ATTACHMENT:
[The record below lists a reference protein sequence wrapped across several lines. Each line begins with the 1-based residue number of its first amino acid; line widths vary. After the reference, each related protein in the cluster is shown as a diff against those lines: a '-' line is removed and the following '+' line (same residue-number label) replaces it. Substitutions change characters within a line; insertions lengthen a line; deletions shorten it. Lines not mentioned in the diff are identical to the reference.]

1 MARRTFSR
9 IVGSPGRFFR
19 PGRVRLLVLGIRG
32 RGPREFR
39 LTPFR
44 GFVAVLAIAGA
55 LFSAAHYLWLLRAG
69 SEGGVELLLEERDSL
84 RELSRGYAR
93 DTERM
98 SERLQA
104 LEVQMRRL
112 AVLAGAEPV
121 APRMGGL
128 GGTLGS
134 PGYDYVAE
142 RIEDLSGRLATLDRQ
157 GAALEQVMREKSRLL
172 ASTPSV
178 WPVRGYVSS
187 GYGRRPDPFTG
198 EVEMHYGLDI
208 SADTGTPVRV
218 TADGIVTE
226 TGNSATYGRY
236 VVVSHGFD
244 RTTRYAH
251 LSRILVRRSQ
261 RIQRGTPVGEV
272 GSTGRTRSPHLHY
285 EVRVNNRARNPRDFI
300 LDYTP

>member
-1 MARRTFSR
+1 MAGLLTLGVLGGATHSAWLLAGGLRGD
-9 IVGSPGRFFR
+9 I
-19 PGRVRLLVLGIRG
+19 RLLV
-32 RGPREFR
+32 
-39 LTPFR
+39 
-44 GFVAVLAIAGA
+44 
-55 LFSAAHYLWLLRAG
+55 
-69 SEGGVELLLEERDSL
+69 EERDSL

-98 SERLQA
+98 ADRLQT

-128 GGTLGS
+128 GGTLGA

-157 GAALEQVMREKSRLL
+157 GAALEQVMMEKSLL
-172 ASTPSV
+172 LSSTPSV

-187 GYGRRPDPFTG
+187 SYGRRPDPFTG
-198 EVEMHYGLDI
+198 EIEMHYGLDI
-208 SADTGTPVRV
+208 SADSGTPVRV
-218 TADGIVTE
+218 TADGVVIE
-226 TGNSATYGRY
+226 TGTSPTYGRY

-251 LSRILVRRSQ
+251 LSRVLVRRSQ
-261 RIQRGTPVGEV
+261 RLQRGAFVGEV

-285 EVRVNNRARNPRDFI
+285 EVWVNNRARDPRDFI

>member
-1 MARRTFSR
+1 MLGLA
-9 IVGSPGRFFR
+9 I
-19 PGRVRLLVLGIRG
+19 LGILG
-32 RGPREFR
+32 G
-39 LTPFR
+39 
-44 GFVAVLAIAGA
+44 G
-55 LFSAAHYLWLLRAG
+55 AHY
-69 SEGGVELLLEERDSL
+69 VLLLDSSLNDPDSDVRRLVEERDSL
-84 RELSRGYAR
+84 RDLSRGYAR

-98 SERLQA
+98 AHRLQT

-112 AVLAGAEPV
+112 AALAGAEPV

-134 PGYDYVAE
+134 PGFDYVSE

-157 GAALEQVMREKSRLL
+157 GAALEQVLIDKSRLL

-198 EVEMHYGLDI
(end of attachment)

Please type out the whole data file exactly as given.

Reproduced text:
[The record below lists a reference protein sequence wrapped across several lines. Each line begins with the 1-based residue number of its first amino acid; line widths vary. After the reference, each related protein in the cluster is shown as a diff against those lines: a '-' line is removed and the following '+' line (same residue-number label) replaces it. Substitutions change characters within a line; insertions lengthen a line; deletions shorten it. Lines not mentioned in the diff are identical to the reference.]

1 MARRTFSR
9 IVGSPGRFFR
19 PGRVRLLVLGIRG
32 RGPREFR
39 LTPFR
44 GFVAVLAIAGA
55 LFSAAHYLWLLRAG
69 SEGGVELLLEERDSL
84 RELSRGYAR
93 DTERM
98 SERLQA
104 LEVQMRRL
112 AVLAGAEPV
121 APRMGGL
128 GGTLGS
134 PGYDYVAE
142 RIEDLSGRLATLDRQ
157 GAALEQVMREKSRLL
172 ASTPSV
178 WPVRGYVSS
187 GYGRRPDPFTG
198 EVEMHYGLDI
208 SADTGTPVRV
218 TADGIVTE
226 TGNSATYGRY
236 VVVSHGFD
244 RTTRYAH
251 LSRILVRRSQ
261 RIQRGTPVGEV
272 GSTGRTRSPHLHY
285 EVRVNNRARNPRDFI
300 LDYTP

>member
-1 MARRTFSR
+1 MAGLLTLGVLGGATHSAWLLAGGLRGD
-9 IVGSPGRFFR
+9 I
-19 PGRVRLLVLGIRG
+19 RLLV
-32 RGPREFR
+32 
-39 LTPFR
+39 
-44 GFVAVLAIAGA
+44 
-55 LFSAAHYLWLLRAG
+55 
-69 SEGGVELLLEERDSL
+69 EERDSL

-98 SERLQA
+98 ADRLQT

-128 GGTLGS
+128 GGTLGA

-157 GAALEQVMREKSRLL
+157 GAALEQVMMEKSLL
-172 ASTPSV
+172 LSSTPSV

-187 GYGRRPDPFTG
+187 SYGRRPDPFTG
-198 EVEMHYGLDI
+198 EIEMHYGLDI
-208 SADTGTPVRV
+208 SADSGTPVRV
-218 TADGIVTE
+218 TADGVVIE
-226 TGNSATYGRY
+226 TGTSPTYGRY

-251 LSRILVRRSQ
+251 LSRVLVRRSQ
-261 RIQRGTPVGEV
+261 RLQRGAFVGEV

-285 EVRVNNRARNPRDFI
+285 EVWVNNRARDPRDFI

>member
-1 MARRTFSR
+1 MLGLA
-9 IVGSPGRFFR
+9 I
-19 PGRVRLLVLGIRG
+19 LGILG
-32 RGPREFR
+32 G
-39 LTPFR
+39 
-44 GFVAVLAIAGA
+44 G
-55 LFSAAHYLWLLRAG
+55 AHY
-69 SEGGVELLLEERDSL
+69 VLLLDSSLNDPDSDVRRLVEERDSL
-84 RELSRGYAR
+84 RDLSRGYAR

-98 SERLQA
+98 AHRLQT

-112 AVLAGAEPV
+112 AALAGAEPV

-134 PGYDYVAE
+134 PGFDYVSE

-157 GAALEQVMREKSRLL
+157 GAALEQVLIDKSRLL

-198 EVEMHYGLDI